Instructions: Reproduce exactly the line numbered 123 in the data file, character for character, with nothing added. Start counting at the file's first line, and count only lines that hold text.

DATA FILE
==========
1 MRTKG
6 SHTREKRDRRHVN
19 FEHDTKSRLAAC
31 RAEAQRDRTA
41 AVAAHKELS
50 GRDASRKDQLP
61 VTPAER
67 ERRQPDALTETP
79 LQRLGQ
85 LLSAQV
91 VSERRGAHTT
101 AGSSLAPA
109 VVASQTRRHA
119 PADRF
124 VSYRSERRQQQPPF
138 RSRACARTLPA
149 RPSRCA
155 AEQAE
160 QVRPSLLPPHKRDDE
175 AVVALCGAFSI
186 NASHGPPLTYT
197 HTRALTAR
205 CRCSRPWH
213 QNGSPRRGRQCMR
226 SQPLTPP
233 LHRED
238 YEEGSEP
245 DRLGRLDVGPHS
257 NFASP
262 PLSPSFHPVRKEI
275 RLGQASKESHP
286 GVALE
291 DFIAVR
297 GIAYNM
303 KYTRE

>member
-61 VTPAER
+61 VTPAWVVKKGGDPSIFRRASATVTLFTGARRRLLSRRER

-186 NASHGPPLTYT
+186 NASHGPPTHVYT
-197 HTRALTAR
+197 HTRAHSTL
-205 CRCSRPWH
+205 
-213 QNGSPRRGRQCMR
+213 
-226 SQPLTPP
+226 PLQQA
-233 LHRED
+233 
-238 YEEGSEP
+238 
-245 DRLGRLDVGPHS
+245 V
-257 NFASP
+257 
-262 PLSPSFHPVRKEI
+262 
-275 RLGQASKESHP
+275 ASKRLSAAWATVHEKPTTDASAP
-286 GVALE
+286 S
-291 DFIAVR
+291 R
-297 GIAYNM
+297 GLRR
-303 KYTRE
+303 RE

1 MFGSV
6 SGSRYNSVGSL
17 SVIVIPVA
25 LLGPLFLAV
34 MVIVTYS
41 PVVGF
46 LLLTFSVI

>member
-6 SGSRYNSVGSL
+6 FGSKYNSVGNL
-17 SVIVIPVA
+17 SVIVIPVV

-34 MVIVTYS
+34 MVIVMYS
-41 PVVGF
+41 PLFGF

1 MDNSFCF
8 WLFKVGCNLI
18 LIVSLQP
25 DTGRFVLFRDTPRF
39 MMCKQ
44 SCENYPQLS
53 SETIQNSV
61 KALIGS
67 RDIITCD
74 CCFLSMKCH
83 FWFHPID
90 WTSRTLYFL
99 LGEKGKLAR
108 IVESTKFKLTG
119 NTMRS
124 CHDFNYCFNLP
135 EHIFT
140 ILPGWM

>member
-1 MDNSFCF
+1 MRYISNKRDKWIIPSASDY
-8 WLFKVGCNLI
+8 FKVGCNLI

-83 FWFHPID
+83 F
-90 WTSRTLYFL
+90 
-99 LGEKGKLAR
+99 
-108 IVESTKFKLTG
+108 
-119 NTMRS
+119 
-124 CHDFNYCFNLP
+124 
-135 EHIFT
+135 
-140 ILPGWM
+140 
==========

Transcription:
+140 